Words, unlike human beings, who have remained the exact same for six thousand years, tend to change over time. That makes it hard for linguists to sift through history to find meaning in ancient artifacts and texts. A recent study from the University of Reading in England has uncovered what they believed to be a couple dozen words that are among the most long-lasting and fixed in terms of meaning, however. The study, “Ultraconserved words point to deep language ancestry across Eurasia”, essentially points to a list of words that, for lack of a better term, or an actual smart person to explain it to you, have been preserved in amber for thousands of years, much like dinosaur fossils, or my sex life.
The Washington Post highlights some of the words, among which are “thou”, “I,” “not,” “what,” “mother” and “man.” Also included are “bark,” “ashes” and “worm”, and, perhaps most tellingly, “to hear,” “to flow” and “to spit.” “Together, they hint at what has been important to people over the past 15 millennia,” they write. Also those last three suggest the existence of some serious pre-historic hip-hop fans.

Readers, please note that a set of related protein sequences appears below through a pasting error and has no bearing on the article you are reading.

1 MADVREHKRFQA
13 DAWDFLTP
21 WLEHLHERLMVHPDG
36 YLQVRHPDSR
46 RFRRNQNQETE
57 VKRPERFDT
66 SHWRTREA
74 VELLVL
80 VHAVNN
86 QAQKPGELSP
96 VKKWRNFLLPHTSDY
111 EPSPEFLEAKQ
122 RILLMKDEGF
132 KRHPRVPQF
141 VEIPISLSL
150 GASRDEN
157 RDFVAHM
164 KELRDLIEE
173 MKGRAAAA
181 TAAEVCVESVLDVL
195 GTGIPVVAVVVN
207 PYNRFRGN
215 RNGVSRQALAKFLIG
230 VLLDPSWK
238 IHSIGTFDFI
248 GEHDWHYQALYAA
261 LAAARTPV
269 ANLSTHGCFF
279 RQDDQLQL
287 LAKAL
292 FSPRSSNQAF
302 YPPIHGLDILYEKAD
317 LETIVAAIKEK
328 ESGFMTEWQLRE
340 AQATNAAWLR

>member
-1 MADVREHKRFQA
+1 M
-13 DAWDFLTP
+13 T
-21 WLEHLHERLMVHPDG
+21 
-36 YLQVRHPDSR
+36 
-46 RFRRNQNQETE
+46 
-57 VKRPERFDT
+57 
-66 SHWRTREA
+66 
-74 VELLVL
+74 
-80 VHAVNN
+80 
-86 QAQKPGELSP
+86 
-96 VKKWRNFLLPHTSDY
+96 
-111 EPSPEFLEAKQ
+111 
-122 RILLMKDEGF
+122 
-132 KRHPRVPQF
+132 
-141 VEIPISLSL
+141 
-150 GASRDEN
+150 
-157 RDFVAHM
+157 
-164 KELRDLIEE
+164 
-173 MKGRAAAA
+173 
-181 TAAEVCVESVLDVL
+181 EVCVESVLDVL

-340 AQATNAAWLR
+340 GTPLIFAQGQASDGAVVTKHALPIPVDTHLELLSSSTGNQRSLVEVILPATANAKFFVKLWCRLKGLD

These words, the researchers think, point to a common ancestral tongue that spread out across Europe and Asia somewhere around 15,000 years ago. It’s a nice collection of words, even if this is mostly a hypothetical. It shows that these Ice Men from the past weren’t so different from you and I, were they? Sadly, if a similar experiment is run a few thousand years from now on this era, I have a feeling it might look something more like “me”, “me”, “me”, “selfie”, “Rihanna”, “teen porn”, “me”, “dubstep”, “oxycontin”, “Bieber”, and “Bieber teen porn.” Progress.